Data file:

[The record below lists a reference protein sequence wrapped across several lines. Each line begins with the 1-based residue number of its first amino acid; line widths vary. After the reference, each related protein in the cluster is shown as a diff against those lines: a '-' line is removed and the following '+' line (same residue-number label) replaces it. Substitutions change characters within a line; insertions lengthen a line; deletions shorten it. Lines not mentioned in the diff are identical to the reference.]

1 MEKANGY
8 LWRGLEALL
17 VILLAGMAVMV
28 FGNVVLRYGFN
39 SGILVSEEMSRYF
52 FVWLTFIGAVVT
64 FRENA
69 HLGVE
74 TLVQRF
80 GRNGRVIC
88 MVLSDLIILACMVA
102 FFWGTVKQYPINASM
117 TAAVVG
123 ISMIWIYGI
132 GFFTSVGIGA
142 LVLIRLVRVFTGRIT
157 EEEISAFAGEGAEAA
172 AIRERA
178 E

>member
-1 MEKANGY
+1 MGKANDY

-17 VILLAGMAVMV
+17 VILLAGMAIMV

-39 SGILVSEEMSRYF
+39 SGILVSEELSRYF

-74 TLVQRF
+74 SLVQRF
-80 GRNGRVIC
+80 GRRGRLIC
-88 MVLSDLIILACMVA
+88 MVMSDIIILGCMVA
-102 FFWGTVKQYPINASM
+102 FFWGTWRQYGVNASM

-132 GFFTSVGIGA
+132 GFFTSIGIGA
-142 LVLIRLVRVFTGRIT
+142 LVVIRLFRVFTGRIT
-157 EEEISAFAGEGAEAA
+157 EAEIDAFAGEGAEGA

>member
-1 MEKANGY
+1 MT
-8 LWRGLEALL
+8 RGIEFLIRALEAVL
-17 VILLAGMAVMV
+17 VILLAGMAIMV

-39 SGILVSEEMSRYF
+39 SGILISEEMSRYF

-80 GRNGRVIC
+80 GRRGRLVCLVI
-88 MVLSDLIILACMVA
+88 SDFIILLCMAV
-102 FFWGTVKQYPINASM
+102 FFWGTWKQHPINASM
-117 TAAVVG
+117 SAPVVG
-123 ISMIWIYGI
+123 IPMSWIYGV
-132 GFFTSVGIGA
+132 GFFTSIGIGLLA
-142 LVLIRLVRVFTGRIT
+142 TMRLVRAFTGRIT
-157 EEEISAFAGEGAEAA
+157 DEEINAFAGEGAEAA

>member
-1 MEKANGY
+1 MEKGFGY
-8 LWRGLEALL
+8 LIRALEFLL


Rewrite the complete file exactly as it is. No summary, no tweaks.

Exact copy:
[The record below lists a reference protein sequence wrapped across several lines. Each line begins with the 1-based residue number of its first amino acid; line widths vary. After the reference, each related protein in the cluster is shown as a diff against those lines: a '-' line is removed and the following '+' line (same residue-number label) replaces it. Substitutions change characters within a line; insertions lengthen a line; deletions shorten it. Lines not mentioned in the diff are identical to the reference.]

1 MEKANGY
8 LWRGLEALL
17 VILLAGMAVMV
28 FGNVVLRYGFN
39 SGILVSEEMSRYF
52 FVWLTFIGAVVT
64 FRENA
69 HLGVE
74 TLVQRF
80 GRNGRVIC
88 MVLSDLIILACMVA
102 FFWGTVKQYPINASM
117 TAAVVG
123 ISMIWIYGI
132 GFFTSVGIGA
142 LVLIRLVRVFTGRIT
157 EEEISAFAGEGAEAA
172 AIRERA
178 E

>member
-1 MEKANGY
+1 MGKANDY

-17 VILLAGMAVMV
+17 VILLAGMAIMV

-39 SGILVSEEMSRYF
+39 SGILVSEELSRYF

-74 TLVQRF
+74 SLVQRF
-80 GRNGRVIC
+80 GRRGRLIC
-88 MVLSDLIILACMVA
+88 MVMSDIIILGCMVA
-102 FFWGTVKQYPINASM
+102 FFWGTWRQYGVNASM

-132 GFFTSVGIGA
+132 GFFTSIGIGA
-142 LVLIRLVRVFTGRIT
+142 LVVIRLFRVFTGRIT
-157 EEEISAFAGEGAEAA
+157 EAEIDAFAGEGAEGA

>member
-1 MEKANGY
+1 MT
-8 LWRGLEALL
+8 RGIEFLIRALEAVL
-17 VILLAGMAVMV
+17 VILLAGMAIMV

-39 SGILVSEEMSRYF
+39 SGILISEEMSRYF

-80 GRNGRVIC
+80 GRRGRLVCLVI
-88 MVLSDLIILACMVA
+88 SDFIILLCMAV
-102 FFWGTVKQYPINASM
+102 FFWGTWKQHPINASM
-117 TAAVVG
+117 SAPVVG
-123 ISMIWIYGI
+123 IPMSWIYGV
-132 GFFTSVGIGA
+132 GFFTSIGIGLLA
-142 LVLIRLVRVFTGRIT
+142 TMRLVRAFTGRIT
-157 EEEISAFAGEGAEAA
+157 DEEINAFAGEGAEAA

>member
-1 MEKANGY
+1 MEKGFGY
-8 LWRGLEALL
+8 LIRALEFLL